Things You Should Never Forget Doing When Moving from South Africa to the UK

0

Although the number of South Africans moving to the United Kingdom has significantly reduced in our millennial age, there are still people moving to the UK. According to a survey conducted by Breytenbachs Immigration Consultants, there are seven major reasons that make many South African citizens move abroad especially to the UK.

Here they are.

Reasons for emigration

  • Search for adventure
  • Safety reasons
  • Corruption
  • Expanding business
  • Infrastructure
  • Search for a better quality of life for their children

Moving from South Africa to the UK is not something easy and can be very challenging considering that these are two different countries.  However, you can ease your movement by doing some of the following crucial matters.

Things You Should Never Forget Doing

  1. Getting your tax matters in order

The last thing you want to see is your earnings in the UK go to Reserve banks and SARS in paying defaulted taxes and penalties. Although by March 2020 some high earning South Africans who have emigrated to the UK will be exempt from tax, you should put your tax in order.  If you are still earning low in the UK then be sure that you are expected to pay tax according to South African tax laws.

  1. Emigrating your finances

This will basically help you when it comes to tax matters. The reason why you will pay tax to the revenue authority of South Africa even when you are working abroad in the UK is that you are still a resident of South Africa. Financial emigration involves changing your status to non-resident of South Africa with the South African Reserve Bank. Even if you got the UK spouse visa that will enable your spouse to join you in UK, let them emigrate their finance; that doesn’t mean they will lose their citizenship.

  1. Transferring your cash

Getting a forex agent to do for you exchange is a great idea when it comes to transferring your cash. Banks usually give very low exchange rates and of course, you want more Pounds for each Rand you exchange. So don’t go to the banks else you will have fewer Pounds to start your new life in the United Kingdom.

  1. Going for check-ups

If you are planning to stay in the U for over 6 months then you have to go for TB tests. This should happen before you get your visa or the UK spouse visa for your loved one. When doing visa application the TB test certificate will be needed. You need to be going for the test every year since immigration control will need it. Visiting a dentist at the UK can be costly that’s why you should do the oral health checkups before you leave.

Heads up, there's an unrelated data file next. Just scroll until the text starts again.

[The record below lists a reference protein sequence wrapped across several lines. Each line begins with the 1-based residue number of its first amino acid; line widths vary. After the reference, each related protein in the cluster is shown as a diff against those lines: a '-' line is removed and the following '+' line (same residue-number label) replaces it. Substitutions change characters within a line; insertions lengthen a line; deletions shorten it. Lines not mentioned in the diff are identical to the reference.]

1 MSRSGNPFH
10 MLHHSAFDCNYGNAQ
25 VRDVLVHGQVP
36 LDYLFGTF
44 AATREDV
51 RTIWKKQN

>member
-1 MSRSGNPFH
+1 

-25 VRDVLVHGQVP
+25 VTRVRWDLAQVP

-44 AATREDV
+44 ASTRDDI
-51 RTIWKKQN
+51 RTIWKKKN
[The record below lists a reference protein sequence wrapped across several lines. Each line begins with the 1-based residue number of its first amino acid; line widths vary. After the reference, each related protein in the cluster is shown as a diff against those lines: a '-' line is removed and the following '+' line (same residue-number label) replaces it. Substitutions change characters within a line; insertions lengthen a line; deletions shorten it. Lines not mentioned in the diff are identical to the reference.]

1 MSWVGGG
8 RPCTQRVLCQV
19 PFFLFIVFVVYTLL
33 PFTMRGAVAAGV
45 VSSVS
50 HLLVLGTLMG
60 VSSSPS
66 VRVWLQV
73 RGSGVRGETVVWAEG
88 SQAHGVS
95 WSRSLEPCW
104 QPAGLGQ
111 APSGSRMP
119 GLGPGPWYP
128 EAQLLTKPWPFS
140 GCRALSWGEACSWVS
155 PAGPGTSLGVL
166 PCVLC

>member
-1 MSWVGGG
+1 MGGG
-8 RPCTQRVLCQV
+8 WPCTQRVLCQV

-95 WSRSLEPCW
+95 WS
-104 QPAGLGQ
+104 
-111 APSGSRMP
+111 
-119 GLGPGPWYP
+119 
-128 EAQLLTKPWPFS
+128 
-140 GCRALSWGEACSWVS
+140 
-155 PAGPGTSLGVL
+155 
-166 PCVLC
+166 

1. Looking for a residence

Now that you have that visa and the UK spouse visa after a long process, why don’t you be sure of where you are going to live? You need to look for a place where you will be getting what is found in South Africa. Nevertheless, you can decide to go to a completely new and different place from where your fellows are.

If you do the above you can be sure that your moving to the UK will be smooth. If you want to stay around fellow South Africans, then Wimbledon and Wandsworth are great residences. Don’t leave your loved one behind, get experts who can easily get you the UK spouse visa. Good luck!

Related Post

5 Brave Financial Decisions that Single Mothers Ha... Ever noticed how some single mothers succeed financially despite their constant life challenges? Even though they are the sole providers for their kid...
South Africa: Fraudulent Bank Payments The newest scam that is doing the rounds is whereby a person’s email account is compromised in such a way that someone gains access to their email, ge...
Single? You still should get life insurance Did you know that fewer South Africans are getting married nowadays, with only 2.5 of every 1,000 people opting to tie the knot*? What’s more, those w...
10 Ways To Manage Your Money Better in 2019 As we rush head-first into 2019, how are those New Years resolutions holding up? Now that the infamous ‘Janu-worry’ has come to an end, it’s a good ti...
Disclaimer: The views of authors published on South Africa Today are their own and do not necessarily represent the views of South Africa Today. By viewing, visiting, using, or interacting with SouthAfricaToday.net, you are agreeing to all the provisions of the Terms of Use Policy and the Privacy Policy.